Throughout the three month study, a low dose of naltrexone was given every night to the patients (3 or 4 mg maximum). The results were obtained through Revised Fibromyalgia impact questionnaire (FIQR) during the third month. Any severe reaction during the whole study was also recorded.
The patients who were already taking some FDA approved medication were allowed to keep taking them. 18 out of 25 people were taking the medications. Rest of the 7 patients took naltrexone only throughout the study. 22 patients completed the entire study successfully. 2 people didn’t continue the study after they find that naltrexone is ineffective for the treatment. 1 person dropped out after he found diarrhea as a symptom.
Rest of the people resulted in an increase of 19.5% average in their FIQR scores. A stronger response to 41% improvement was shown by half of the people on average. A reduction in pain, sleep issues and anxiety was also reported during the study.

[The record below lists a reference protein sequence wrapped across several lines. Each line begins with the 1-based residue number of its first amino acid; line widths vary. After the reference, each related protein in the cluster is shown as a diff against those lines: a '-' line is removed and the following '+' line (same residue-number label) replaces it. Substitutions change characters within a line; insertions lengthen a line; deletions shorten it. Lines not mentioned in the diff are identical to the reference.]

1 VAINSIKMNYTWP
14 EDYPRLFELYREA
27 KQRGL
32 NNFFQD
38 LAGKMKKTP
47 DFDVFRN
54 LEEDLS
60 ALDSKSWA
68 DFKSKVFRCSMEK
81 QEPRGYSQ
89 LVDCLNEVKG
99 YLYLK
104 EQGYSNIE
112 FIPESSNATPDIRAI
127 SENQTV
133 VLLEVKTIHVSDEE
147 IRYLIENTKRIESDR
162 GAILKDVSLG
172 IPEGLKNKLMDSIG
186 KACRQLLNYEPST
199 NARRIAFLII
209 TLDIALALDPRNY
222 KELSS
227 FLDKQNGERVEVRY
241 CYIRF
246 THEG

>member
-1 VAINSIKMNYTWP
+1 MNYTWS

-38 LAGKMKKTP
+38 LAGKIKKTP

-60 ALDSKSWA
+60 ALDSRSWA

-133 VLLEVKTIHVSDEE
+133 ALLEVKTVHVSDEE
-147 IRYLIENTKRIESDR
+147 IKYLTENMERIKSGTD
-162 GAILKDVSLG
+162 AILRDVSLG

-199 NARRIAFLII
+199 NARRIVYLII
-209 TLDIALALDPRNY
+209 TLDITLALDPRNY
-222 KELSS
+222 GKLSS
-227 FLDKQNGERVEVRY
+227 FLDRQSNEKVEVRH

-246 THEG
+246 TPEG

The effectiveness of Naltrexone in treating fibromyalgia
According to the results, it appears to have a strong evidence of naltrexone and fibromyalgia relationship. It is easy for the people to take naltrexone and it is inexpensive. A positive future is shown for naltrexone in effectively treating fibromyalgia somehow. As you know nothing is perfect.
Until the actual evidence by researchers and doctors that naltrexone helps in treating symptoms of fibromyalgia, they can’t just start taking naltrexone as a suitable candidate for FDA approval.
The above-mentioned studies have shown the possibilities what naltrexone can do to people having fibromyalgia. There is a need to provide strong evidence of naltrexone work in the context of undermining common addiction mechanisms raised by the brain, by researchers and doctors to prove that this is an effective medication to treat fibromyalgia.
So it should be seen by doctors and researchers that how the brain influences fibromyalgia and then discover the naltrexone treatment.
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Fibromyalgia Contact Us Directly
Fibro Women Blogs
Chronic Woman Blogs
Chronic Illness Blogs
Official Fibromyalgia Blogs